Friday, May 29th

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Obama’s pipeline safety agency without a permanent boss for 214 days.

No head of PHWM departmentPresident Barack Obama has blown past the legal deadline to name a permanent boss for the agency that oversees the safety of the nation’s oil trains and fossil-fuel pipelines — while potentially life-or-death regulations continue to sit in limbo.

It’s part of a pattern for the Pipeline and Hazardous Materials Safety Administration, where an internal structure that gives deference to industry has helped stymie safety initiatives for years, even as pipeline accidents have caused more than 170 deaths, 670 injuries and $5 billion in property damage during the past decade. Critics say the agency is in dire need of an overhaul — and want Obama to appoint a leader who’s willing to carry one out.


What's causing Texas earthquakes? Fracking 'most likely,' report says

Texas earthquakes caused by frackingAccording to the U.S. Geological Survey, the Dallas area has suffered almost 40 small earthquakes (magnitude 2.0 or higher) since the beginning of this year, the latest a magnitude-2.7 quake near Farmers Branch on Monday. Many of the epicenters were recorded in Farmers Branch and Irving, with a couple to the south in Venus.

"The quakes don't sound like much to somebody from California," Jim Wells told CNN. "But when you are sitting right on top of them, they are more than noticeable. They will shake the entire house, and you have no doubt about it when you have gone through it. We have in my home perhaps 100 or more wall hangings, pieces of art -- prints, etchings, oil originals -- and none of them are hanging straight."


Nine Georgia deputies fired over death of black college student in jail

Georgia deputies firedNine Georgia sheriff's deputies were fired over the death of a 22-year-old black college student who was placed in restraints in police custody, officials said Friday.

Chatham County Sheriff Al. St. Lawrence said the firings followed an internal investigation and a separate probe by the Georgia Bureau of Investigations into the New Year’s Day death of Matthew Ajibade.


At Vegas trial, Sheldon Adelson faces new scrutiny as documents challenge his testimony

Sheldon AdelsonSheldon Adelson, the multibillionaire casino magnate and key Republican party donor, spent four combative days in a Las Vegas court this week defending his gambling empire from accusations of bribery and ties to organised crime.

By the time the hearing was over, Adelson had argued with the judge, contradicted the evidence of his own executives and frustrated his lawyers by revealing more information than he was required to in response to simple yes or no questions. But most importantly, far from laying the allegations against his Las Vegas Sands conglomerate to rest, the billionaire’s answers threw up yet more questions which he is likely to have to return to court to answer.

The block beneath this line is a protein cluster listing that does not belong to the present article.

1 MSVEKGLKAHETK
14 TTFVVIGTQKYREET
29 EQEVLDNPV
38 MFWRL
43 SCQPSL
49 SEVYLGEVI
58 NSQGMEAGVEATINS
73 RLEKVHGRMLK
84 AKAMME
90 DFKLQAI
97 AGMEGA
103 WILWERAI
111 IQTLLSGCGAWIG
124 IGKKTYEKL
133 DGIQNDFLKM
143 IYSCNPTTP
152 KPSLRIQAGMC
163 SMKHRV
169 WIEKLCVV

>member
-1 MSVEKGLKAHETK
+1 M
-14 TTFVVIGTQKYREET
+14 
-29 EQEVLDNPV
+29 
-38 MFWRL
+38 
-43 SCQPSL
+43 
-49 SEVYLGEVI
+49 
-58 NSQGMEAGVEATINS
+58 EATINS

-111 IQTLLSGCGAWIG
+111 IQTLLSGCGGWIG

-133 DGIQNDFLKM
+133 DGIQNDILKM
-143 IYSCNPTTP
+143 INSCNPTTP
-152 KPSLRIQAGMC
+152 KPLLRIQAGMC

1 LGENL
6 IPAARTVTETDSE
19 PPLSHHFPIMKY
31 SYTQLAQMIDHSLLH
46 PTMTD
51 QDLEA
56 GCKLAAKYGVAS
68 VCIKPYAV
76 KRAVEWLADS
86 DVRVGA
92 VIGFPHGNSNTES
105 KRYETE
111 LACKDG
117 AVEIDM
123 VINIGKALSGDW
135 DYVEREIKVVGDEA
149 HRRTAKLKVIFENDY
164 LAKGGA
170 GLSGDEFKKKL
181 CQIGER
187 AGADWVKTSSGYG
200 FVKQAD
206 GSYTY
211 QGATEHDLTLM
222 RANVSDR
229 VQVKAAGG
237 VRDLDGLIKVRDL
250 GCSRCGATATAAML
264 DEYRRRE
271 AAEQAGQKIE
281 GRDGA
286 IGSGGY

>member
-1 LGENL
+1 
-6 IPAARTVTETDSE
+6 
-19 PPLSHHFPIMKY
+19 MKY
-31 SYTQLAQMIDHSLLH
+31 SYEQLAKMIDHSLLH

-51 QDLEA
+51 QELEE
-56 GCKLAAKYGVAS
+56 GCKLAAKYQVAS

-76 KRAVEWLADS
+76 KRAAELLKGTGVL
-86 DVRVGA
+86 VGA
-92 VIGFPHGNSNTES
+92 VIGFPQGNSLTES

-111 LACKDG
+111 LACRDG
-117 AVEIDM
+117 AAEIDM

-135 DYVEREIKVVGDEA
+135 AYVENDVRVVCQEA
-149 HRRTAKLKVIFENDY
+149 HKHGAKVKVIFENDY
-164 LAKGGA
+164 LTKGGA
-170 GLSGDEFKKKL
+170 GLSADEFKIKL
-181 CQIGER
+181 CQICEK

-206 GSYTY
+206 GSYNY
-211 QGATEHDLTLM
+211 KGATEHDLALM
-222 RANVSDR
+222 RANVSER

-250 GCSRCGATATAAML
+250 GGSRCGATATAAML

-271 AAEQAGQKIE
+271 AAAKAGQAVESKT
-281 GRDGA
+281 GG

Russia stages massive WW2 parade despite Western boycott

Russia WWII displayRussia has staged its biggest military parade, marking 70 years since victory over Nazi Germany in World War Two.

Thousands of troops marched across Red Square in Moscow, and new armour was displayed for the first time.

Many foreign dignitaries were present, but most Western leaders stayed away because of Russia's role in Ukraine.

President Vladimir Putin said global co-operation had been put at risk in recent years. His Ukrainian counterpart accused him of justifying aggression.


Hubble telescope details halo surrounding Andromeda galaxy

AndromedaThe massive halo of gas that surrounds the Andromeda Galaxy, the Milky Way's nearest neighbor, is much larger than previously thought.

New data collected by NASA's Hubble Space Telescope suggest the feature is six times larger and 1,000 times more massive than the last time scientists measured. Hubble's probe of the gaseous halo is offering a chance for researchers to better understand the evolution of spiral galaxies.


Egypt's Mubarak sentenced to three years, may be set free

Mubarak sentencedEgypt's former President Hosni Mubarak and his two sons were sentenced Saturday to three years in prison in an embezzlement case retrial, but the question remains if they will be immediately released due to time served.

The Cairo Court of Appeal ruled the three men would be held without the possibility of parole. Since the men have already spent three years in prison in other cases, there is a possibility they could be set free based on time served.


Gov. Scott concedes that earlier Medicaid support was a ruse

Rick ScottShortly after his mother's 2013 death, Gov. Rick Scott went on TV to explain his startling decision to drop his strongly-held opposition to President Barack Obama's health care overhaul.

The Republican governor said her death had changed his perspective and he could no longer "in good conscience" oppose expanding health care coverage to nearly 1 million Floridians.


Good enough to fight for the US but missing the mark for citizenship

soldier, but not citizenKenyan native John Chombo was studying in the United States to become a nurse when he heard the U.S. Army was looking for people with health care or special language skills.

He was qualified on both counts. He was studying nursing and was fluent in Swahili. In 2013 he was accepted into the Military Accessions Vital to the National Interest (MAVNI) program, designed for legal noncitizens, such as foreign students and agricultural workers. Since MAVNI began in 2009, more than 4,000 people have enlisted through the program.


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